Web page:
I love The Learning Channel’s What Not to Wear. Let’s get this out of the way right now. I love Stacy and Clinton, I love their modus operandi, I love watching a fashion ugly duckling learn to shop to eventually be revealed as the lovely creature hiding within.
Of course I never follow any of the sage fashion advice offered by my two fashion heroes. I don’t think I’ve ever tried on a piece of clothing in the store in my considerable lifetime. I do learn, in a manner, the difference between the poorly attired versus the those who took some moments to present themselves to the world as if they cared.
The problem is, as I have deduced, that we all do not walk around on this planet with a mirror reflecting back upon us what the rest of the world sees as we traverse through our lives. What Not to Wear effectively, but with kindness, forces the subject of the week to stop and look in that mirror and see themselves as the rest of us see them.
How it works is this: somebody nominates an obvious fashion disaster in their surround. Like my daughter, perhaps, just throwing it out there. Stacy and Clinton then arrange a surprise ambush of the fashion victim, then promise her $5,000 to go shopping for a whole new wardrobe. There are caveats, but of course.
The fashion victim must allow Stacy and Clinton to go through her entire wardrobe, tossing those items that cause pain with the view. The whole time the fashion victim and the viewing audience get a somewhat brutal lesson in what works and what does not in the world of clothing.
The fashion victim must then dress in an outfit that she would normally wear. She will then step into a closet outfitted with mirrors all over, the equivalent of a torture chamber for most women. Stacy and Clinton then join her and critique the outfit, the drawbacks, how the boobs hang out disrespectfully, the crotch hangs down sloppily, the shoes so don’t belong with the outfit.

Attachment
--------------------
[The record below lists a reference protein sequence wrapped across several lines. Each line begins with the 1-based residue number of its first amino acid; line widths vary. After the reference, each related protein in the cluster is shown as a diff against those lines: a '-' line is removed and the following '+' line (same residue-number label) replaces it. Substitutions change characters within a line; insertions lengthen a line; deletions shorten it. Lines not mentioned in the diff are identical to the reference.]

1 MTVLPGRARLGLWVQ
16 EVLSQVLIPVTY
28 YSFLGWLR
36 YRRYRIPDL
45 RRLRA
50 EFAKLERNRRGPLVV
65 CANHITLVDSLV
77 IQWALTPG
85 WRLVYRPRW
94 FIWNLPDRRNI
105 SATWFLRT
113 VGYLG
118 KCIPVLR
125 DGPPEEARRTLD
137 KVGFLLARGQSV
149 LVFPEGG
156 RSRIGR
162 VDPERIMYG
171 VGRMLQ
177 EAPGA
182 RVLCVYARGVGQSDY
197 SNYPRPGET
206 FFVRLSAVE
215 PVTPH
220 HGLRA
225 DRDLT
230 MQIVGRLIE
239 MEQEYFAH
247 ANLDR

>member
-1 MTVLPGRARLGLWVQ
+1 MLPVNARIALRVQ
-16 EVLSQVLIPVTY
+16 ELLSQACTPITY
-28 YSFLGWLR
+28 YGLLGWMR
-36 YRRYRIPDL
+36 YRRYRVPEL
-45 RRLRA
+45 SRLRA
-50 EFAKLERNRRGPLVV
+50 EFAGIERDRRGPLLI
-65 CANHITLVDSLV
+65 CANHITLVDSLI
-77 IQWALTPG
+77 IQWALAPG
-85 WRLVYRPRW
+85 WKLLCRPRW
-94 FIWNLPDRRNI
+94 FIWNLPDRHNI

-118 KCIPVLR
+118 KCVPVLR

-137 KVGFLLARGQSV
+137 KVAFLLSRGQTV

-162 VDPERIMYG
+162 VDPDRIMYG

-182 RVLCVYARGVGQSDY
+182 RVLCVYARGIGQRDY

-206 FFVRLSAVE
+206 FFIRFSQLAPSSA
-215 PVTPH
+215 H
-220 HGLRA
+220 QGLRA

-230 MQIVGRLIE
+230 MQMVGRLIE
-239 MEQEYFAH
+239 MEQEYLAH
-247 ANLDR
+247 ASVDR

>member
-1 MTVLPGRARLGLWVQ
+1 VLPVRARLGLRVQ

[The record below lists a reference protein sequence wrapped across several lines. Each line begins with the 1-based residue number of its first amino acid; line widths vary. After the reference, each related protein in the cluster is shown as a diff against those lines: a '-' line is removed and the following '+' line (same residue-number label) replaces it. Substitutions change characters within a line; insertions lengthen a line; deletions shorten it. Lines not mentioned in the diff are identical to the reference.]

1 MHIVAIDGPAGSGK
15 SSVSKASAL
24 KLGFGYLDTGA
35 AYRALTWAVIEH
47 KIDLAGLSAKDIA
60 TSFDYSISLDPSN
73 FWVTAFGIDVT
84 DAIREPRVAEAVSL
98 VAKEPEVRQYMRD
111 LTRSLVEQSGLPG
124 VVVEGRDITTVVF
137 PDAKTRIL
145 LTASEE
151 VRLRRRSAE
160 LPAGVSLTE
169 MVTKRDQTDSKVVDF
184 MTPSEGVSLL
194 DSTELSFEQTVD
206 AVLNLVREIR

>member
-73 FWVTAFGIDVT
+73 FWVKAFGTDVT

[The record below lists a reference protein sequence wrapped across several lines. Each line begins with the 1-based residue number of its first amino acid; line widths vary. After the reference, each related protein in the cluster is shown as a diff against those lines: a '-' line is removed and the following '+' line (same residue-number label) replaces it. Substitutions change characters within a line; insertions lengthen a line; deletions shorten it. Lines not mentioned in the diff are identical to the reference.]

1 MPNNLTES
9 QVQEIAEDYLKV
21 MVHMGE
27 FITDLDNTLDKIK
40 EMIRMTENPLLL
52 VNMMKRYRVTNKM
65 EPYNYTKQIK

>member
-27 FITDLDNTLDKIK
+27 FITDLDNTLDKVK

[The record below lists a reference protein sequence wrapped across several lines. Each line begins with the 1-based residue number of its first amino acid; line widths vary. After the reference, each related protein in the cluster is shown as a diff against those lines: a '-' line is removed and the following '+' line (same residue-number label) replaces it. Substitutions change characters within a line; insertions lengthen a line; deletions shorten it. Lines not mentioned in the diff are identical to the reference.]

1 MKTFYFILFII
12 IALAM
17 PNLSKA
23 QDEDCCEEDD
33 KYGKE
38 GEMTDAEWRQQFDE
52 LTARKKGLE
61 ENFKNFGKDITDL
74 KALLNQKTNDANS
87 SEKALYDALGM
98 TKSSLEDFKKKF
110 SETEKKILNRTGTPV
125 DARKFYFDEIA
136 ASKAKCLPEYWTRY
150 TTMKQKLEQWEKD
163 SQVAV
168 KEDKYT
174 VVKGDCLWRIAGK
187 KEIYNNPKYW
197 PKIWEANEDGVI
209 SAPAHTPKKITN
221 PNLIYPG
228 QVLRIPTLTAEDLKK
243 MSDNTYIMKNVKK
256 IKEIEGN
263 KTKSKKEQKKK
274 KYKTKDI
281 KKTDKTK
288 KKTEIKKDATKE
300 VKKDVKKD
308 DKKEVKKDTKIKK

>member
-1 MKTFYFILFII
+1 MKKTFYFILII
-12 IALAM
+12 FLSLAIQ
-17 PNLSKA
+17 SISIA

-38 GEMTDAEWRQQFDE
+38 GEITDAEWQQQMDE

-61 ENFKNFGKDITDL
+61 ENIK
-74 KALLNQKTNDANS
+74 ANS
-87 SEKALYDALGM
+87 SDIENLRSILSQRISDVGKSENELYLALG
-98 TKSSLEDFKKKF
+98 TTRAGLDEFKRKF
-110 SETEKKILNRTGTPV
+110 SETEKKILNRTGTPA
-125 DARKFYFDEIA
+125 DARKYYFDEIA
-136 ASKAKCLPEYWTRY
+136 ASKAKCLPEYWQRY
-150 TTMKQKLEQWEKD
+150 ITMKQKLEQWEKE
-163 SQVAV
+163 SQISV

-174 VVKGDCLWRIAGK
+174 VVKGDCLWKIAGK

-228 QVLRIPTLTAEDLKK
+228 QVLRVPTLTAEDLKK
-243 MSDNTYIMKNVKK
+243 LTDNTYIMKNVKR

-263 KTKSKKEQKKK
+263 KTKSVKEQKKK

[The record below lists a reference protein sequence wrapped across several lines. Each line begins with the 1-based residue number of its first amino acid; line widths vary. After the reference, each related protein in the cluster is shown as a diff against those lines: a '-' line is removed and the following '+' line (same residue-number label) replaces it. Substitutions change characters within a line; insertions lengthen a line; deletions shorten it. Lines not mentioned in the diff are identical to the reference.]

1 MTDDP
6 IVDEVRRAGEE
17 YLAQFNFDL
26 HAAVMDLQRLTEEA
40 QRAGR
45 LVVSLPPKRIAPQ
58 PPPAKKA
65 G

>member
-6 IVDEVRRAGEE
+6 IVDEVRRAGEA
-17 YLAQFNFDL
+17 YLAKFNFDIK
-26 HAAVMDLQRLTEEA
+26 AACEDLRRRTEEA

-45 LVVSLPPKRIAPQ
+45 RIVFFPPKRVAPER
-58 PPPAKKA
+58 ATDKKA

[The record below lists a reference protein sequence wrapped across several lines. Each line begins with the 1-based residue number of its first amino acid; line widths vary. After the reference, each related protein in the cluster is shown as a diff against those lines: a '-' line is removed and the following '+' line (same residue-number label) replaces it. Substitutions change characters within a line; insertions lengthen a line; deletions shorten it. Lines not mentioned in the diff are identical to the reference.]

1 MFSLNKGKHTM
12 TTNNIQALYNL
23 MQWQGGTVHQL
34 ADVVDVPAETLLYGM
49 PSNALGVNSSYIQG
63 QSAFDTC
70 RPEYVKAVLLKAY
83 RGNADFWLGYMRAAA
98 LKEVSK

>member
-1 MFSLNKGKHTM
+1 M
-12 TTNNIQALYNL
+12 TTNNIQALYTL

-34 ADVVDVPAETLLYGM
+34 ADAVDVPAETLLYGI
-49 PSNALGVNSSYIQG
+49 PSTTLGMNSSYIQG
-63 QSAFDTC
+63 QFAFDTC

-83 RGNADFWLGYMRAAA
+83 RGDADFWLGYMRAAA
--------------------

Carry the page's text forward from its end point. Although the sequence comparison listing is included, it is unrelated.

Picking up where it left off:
Stacy and Clinton then provide “rules” for the fashion victim to apply before she begins her shopping journey to purchase an entirely new wardrobe that will change her life forever.
There’s always some angst during this hour-long fashion transformation. The fashion victim has “body image” issues; goodness, what woman on this planet doesn’t? Which is not to belittle the important message this series brings. People do perceive a young female attorney who wears low-cut blouses and shockingly short skirts as a not-so-serious lawyer. In the first episode of this season, Dancing With the Star’s dance mentor Cheryl Burke nominated her cherished assistant for a fashion makeover.
She was a lovely woman and in charge of a top notch organization. Yet she wore nothing but jeans and a big tent top for every event in her schedule, whether it be her normal workday or a formal party.
The final reveal is, as these type of shows go, the climax of the episode. The fashion victim has by now purchased her $5,000 worth of clothes and had a complete hair and make-up do-over. Then, modeling three different outfits that represent various events most of us attend in the course of our lives, the fashion victim appears in the event-appropriate outfit, including sassy shoes, classic accessories, perfectly styled hair, and make-up applied to emphasize the positive. The viewing audience is regaled by the incredible change in the fashion victim from start of the show to this finale.
Critics might pooh-pooh that such as fashion is not the staff of life, to be concerned with same is to be superficial, shallow, perhaps a bit dumb.
What’s really dumb is to allow what you put on your body to create perceptions that cloud any actions, fog up genuine personality, and unintentionally deceive the world as to the grand person under those garments.
What Not to Wear is aired on TLC on Tuesday nights at 9p/8c.